5 Ways to Beat a Pusher

3. Be Patient: You have to remember that even though they hit almost every ball back, their shots will usually not hurt you. Be patient and wait for the right ball to step in and hit a winner or an approach shot.

If you get inpatient and try to hit the winner or approach shot to early you will end up hurting yourself, which is just what the "pusher" wants.

More: The Secret to Returning Lobs

What is nice about playing a "pusher" is that they usually don't capitalize on your mistakes like the short ball. If you miss-hit a ball and it lands short the typical player would take full advantage and make you pay for the mistake.

The "pusher" will probably push the ball right back to you. Knowing that, do not feel that every ball you hit has to be perfect. You will usually have time to recover from your mistakes.

4. Shot Selection: If you chose your shot selection correctly and execute properly, taking advantage of the previous strategies will be much easier. The first piece of this puzzle is finding out what your opponent is uncomfortable playing.

Your opponent may be uncomfortable playing at the net (typical of "pushers") or hate playing deep topspin shots to their backhand. In either case, you need to take advantage.

More: 4 Ways to Beat the Baseline Game

Hitting short angles or drop shots will force them to run up to hit the ball and make it hard to lob the ball, in fact it will force them to have to be creative which might not be in their arsenal. If they don't like playing the net they are either stuck at the net forced to play out the point or run back to the baseline which will really get them in trouble.

High topspin shots that bounce over their shoulder will also help to force a short ball out of your opponent and allow you to attack the net, cutting down your opponent's reaction time. This is another strategy that will take patience.

More4 Tips for Playing Against Heavy Topspin


Don't get frustrated when they don't hit back the first ball short enough that you can attack. This could take several shots to draw the short ball.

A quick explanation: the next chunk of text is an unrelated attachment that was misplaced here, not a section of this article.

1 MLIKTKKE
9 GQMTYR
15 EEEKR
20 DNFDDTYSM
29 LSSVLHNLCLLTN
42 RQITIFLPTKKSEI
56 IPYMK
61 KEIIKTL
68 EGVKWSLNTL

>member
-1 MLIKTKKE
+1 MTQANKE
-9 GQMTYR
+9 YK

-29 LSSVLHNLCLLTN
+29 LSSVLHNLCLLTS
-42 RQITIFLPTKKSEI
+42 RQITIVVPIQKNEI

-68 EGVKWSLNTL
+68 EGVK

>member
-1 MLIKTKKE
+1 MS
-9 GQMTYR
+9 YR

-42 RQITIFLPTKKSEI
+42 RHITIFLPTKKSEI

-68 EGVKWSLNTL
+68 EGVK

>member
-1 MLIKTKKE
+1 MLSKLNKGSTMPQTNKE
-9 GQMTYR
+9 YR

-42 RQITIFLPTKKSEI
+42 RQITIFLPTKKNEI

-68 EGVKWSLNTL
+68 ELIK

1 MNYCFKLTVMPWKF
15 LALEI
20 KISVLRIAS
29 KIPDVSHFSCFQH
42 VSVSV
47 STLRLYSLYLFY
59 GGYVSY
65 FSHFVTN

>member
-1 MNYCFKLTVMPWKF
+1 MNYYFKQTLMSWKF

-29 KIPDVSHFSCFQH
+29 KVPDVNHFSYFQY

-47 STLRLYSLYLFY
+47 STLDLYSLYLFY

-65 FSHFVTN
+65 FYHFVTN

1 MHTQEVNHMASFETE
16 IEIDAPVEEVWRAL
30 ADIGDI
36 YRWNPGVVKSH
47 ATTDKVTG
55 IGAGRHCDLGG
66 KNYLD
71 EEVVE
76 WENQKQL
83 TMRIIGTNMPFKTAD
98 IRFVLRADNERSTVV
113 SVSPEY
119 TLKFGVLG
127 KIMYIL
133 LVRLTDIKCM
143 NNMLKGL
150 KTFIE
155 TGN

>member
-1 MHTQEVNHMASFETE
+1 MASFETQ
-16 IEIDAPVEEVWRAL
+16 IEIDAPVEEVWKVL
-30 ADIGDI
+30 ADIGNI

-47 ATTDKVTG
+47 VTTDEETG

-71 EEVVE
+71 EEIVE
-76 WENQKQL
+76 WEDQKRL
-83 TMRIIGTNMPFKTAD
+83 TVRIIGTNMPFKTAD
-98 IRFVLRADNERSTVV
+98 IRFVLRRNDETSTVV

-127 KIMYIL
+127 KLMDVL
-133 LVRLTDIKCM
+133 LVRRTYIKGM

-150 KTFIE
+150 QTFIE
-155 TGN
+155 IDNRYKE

Take the ball on the rise: This last strategy is for more advanced players. Taking the ball on the rise (on serves and ground strokes) takes a lot of practice and coordination. However, this strategy again takes time away from your opponent which can force errors or cause them to rush their shots and hit short.

5. Stay patient, focused and do not get angry. The "pusher" looks very beatable from far away, but once you get into the match they can cause many people problems. 

Keep the points smart because they will most likely not be short points.

Remember, they do not smash the ball if you do not hit the perfect shot, if you hit a short ball they will most likely not make you pay for the mistake and you can rework your way back into the point.

If you can execute the correct shots at the right times you will give your opponent something to get mad about instead.

More: 3 Ways to Reverse Your Opponent's Momentum

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About the Author

Scott Baker

Scott Baker is a singles and doubles expert based in central Ohio. To learn more from Scott, visit Tennis4You.com.
Scott Baker is a singles and doubles expert based in central Ohio. To learn more from Scott, visit Tennis4You.com.

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